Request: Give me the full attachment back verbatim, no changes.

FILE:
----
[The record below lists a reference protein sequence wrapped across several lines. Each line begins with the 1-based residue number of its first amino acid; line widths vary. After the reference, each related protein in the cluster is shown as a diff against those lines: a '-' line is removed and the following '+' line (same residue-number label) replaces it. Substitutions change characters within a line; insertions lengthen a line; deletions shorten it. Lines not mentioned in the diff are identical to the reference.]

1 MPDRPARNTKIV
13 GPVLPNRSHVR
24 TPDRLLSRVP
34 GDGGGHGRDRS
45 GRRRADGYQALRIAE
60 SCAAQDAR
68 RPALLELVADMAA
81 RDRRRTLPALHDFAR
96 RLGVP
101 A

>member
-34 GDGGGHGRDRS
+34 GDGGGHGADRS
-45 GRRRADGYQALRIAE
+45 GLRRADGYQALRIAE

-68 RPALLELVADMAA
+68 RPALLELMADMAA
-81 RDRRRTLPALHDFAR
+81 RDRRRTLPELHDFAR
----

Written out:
[The record below lists a reference protein sequence wrapped across several lines. Each line begins with the 1-based residue number of its first amino acid; line widths vary. After the reference, each related protein in the cluster is shown as a diff against those lines: a '-' line is removed and the following '+' line (same residue-number label) replaces it. Substitutions change characters within a line; insertions lengthen a line; deletions shorten it. Lines not mentioned in the diff are identical to the reference.]

1 MPDRPARNTKIV
13 GPVLPNRSHVR
24 TPDRLLSRVP
34 GDGGGHGRDRS
45 GRRRADGYQALRIAE
60 SCAAQDAR
68 RPALLELVADMAA
81 RDRRRTLPALHDFAR
96 RLGVP
101 A

>member
-34 GDGGGHGRDRS
+34 GDGGGHGADRS
-45 GRRRADGYQALRIAE
+45 GLRRADGYQALRIAE

-68 RPALLELVADMAA
+68 RPALLELMADMAA
-81 RDRRRTLPALHDFAR
+81 RDRRRTLPELHDFAR